“It looks to be that Vivint is pursuing a similar strategy. The advantage there is that you [can] either a) have a customer who loves everything, buys everything and you get a big sale upfront, or b) they buy one thing and you can create an existing customer relationship and down the road potentially upsell them on an additional product.”
Partnerships versus in-house vertical integration
“The advantage of vertical integration is that you can have much more certainty in supply and whatnot, but on Vivint’s side the advantage of not necessarily having a specific house model and in-house manufacturing for storage is that they could really go with anyone as the market matures,” Simon says.
According to Simon, the selection of Mercedes-Benz as Vivint’s partner is an interesting one. The luxury car brand enjoys unparalleled brand recognition – albeit for its (non-electric) cars rather than for clean energy. The German company’s “reputation for making high-end products that perform reliably” is an important cornerstone to the installer’s strategy, giving Vivint credibility in a new and unfamiliar market.
“One of the big challenges for Tesla is that they are betting very heavily on some newer products that haven’t necessarily made as big a splash in the market, whereas for someone like Vivint to come at it the way they are – they are trying to think strategically about how they want to move into this market, how they want to add storage as a piece of their overall solar offering.”
Solar as a gateway to DERs
Part of the advantage of selling a holistic solution could be that while the value proposition for solar remains excellent in many parts of the US for homeowners, energy storage, despite rapidly falling costs, remains one of the more expensive distributed energy resources (DERs) available on the market.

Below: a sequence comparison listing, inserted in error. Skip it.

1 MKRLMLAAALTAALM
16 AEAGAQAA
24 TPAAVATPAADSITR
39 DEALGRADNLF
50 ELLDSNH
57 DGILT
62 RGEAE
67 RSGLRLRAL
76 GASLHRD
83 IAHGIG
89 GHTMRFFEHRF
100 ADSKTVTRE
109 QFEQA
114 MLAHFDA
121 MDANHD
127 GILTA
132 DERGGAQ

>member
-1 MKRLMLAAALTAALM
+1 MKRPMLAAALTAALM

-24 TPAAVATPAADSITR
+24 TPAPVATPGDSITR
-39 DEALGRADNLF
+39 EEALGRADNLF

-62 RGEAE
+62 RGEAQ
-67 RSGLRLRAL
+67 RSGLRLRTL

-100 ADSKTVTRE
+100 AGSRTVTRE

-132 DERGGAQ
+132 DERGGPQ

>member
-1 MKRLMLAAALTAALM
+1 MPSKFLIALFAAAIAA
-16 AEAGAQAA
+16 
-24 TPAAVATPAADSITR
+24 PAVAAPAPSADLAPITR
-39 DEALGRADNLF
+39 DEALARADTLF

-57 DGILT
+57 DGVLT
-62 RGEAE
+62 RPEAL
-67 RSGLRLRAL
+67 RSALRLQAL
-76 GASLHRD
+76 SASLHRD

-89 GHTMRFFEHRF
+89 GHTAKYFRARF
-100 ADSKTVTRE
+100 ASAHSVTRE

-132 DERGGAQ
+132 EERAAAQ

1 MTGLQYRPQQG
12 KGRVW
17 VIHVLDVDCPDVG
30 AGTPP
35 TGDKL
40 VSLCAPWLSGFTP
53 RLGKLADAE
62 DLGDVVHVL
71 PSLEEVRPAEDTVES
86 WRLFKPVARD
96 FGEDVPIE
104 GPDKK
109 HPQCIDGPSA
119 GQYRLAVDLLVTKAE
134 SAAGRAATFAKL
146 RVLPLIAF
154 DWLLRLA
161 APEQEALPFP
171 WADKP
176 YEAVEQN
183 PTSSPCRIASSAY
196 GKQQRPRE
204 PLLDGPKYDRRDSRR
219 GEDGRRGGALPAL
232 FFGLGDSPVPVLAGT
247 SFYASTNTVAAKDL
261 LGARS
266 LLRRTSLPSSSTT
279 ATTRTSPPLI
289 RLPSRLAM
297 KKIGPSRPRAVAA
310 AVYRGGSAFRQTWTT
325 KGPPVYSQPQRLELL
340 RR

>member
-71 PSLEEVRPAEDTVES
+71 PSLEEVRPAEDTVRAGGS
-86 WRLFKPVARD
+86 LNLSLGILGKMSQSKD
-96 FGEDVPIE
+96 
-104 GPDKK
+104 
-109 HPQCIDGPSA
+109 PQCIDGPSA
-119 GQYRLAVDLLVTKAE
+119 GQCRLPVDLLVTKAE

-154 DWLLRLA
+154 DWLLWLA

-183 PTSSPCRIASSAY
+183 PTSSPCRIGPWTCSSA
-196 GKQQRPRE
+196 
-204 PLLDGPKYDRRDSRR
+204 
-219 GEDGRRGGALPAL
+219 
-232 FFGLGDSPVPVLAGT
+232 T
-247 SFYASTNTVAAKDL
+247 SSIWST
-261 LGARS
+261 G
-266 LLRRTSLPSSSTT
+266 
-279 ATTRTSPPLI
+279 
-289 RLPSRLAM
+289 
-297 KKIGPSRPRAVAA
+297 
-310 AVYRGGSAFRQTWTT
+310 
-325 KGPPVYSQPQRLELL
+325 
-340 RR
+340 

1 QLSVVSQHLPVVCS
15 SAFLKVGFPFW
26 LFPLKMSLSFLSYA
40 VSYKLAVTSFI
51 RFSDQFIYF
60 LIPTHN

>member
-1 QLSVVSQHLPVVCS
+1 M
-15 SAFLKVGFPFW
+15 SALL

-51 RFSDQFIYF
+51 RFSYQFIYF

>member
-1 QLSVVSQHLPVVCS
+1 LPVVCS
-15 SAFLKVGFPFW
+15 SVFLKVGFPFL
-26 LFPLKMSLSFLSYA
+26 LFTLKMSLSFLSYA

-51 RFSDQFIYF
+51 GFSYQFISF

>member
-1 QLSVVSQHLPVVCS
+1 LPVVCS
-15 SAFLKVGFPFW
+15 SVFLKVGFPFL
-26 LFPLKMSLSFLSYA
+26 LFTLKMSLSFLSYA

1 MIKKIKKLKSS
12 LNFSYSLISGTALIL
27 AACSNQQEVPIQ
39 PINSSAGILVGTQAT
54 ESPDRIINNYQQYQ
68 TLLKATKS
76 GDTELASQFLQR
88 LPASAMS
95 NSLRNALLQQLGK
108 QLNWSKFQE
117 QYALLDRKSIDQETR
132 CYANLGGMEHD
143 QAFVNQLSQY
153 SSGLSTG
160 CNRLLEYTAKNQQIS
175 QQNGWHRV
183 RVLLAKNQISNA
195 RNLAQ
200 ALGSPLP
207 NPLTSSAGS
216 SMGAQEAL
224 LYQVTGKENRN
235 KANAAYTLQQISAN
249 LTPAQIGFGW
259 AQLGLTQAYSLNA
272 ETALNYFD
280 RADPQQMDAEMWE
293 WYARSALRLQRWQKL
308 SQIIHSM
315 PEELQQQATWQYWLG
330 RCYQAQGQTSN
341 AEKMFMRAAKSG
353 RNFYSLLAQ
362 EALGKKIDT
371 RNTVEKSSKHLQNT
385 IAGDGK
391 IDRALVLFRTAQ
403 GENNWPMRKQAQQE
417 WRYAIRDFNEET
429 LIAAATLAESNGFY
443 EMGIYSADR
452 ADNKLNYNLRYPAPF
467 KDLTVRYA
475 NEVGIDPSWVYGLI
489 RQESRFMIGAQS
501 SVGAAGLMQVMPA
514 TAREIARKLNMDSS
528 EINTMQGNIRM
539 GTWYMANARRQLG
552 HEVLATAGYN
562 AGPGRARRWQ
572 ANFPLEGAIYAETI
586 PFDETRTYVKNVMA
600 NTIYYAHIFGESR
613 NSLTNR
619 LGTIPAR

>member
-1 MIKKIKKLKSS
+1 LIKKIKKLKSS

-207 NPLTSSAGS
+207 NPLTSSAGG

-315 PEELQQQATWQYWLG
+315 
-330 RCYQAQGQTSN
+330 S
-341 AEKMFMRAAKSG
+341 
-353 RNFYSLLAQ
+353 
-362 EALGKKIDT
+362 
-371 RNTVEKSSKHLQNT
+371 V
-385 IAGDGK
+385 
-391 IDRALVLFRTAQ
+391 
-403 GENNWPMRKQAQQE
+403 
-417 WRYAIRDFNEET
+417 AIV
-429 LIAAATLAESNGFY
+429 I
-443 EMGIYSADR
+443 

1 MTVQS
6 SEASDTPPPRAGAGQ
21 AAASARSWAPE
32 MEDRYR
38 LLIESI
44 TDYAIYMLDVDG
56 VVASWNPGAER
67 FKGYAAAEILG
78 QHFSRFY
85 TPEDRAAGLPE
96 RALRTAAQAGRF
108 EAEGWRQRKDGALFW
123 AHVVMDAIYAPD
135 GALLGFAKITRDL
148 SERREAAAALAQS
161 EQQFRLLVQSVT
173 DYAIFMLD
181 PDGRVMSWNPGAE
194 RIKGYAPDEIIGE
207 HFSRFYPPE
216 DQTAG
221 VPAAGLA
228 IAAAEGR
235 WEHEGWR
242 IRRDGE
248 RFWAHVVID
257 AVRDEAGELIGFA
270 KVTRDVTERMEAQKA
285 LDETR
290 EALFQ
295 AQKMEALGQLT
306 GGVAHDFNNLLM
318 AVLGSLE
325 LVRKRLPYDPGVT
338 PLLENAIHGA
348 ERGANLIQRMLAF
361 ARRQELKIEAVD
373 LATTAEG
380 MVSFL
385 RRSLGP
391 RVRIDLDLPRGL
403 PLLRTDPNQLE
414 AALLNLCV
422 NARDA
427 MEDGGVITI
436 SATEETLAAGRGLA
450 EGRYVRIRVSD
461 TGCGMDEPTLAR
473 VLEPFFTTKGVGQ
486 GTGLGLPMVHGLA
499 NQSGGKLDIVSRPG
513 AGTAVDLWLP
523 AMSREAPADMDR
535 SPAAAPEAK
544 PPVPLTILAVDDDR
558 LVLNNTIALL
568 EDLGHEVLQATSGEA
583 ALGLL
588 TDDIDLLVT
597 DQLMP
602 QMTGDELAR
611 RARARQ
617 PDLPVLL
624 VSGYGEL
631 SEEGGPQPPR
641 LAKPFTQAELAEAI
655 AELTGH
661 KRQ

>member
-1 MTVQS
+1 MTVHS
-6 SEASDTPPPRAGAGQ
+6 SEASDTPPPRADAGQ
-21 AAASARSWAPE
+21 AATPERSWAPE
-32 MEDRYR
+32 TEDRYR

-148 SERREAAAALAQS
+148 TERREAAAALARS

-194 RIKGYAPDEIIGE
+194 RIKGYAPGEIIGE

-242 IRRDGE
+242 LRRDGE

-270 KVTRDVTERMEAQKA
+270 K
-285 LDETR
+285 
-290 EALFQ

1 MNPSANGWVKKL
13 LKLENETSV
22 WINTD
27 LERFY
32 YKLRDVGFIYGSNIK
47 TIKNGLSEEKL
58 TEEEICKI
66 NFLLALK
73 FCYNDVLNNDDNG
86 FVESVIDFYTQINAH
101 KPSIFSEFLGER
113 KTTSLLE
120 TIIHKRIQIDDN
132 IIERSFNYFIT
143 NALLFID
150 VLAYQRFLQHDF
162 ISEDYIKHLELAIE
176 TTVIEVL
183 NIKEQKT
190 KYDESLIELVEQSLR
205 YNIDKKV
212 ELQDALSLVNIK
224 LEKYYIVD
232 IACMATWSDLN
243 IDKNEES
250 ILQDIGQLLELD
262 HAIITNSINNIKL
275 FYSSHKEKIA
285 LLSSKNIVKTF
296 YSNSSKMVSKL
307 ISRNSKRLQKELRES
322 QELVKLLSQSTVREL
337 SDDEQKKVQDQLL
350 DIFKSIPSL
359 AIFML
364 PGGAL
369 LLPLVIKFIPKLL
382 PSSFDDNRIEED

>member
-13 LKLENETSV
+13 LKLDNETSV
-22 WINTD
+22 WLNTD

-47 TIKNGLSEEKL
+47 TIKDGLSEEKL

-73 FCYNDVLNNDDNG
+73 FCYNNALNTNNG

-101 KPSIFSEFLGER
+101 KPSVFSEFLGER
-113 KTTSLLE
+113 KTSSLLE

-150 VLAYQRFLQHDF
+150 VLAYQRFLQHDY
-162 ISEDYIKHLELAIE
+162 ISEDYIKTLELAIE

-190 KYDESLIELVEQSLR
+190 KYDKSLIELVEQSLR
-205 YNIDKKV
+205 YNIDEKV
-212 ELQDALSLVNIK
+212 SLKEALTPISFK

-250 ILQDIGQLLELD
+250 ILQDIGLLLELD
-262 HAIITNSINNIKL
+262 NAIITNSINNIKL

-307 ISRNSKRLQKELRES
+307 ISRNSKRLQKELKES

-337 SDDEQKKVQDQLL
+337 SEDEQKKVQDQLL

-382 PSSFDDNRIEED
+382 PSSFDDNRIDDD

Ditto EV chargers, but perhaps less so for thermostats, smart meters and other small components. So are Vivint and Tesla-SolarCity using solar as a “Trojan horse”, to get all of these other technologies deployed, so the industry can start building scale on an unprecedented… scale? How much customer ‘pull’ does each component have? According to Simon, it is without doubt that solar will remain the primary focus of each company’s offerings.
“Things like EV chargers and storage are more of an add-on. So the ideal customer would purchase everything, but I would say that most customers that they’re getting are still, for the foreseeable future, drawn by the solar piece of the equation and then might be saying, ‘Hey, I’m also planning to get an EV, so why don’t I add the EV charger’, or ‘I’m in an area where there are time-of-use rates so maybe I want to add the storage on as well’. But I still see solar being the main thrust of this piece and the other parts of this equation as add-ons.”
As for the appeal of solar cross-subsidising more expensive items like batteries, Brett Simon said it is hard to tell to what extent Vivint might be doing this, as pricing has not been disclosed publicly.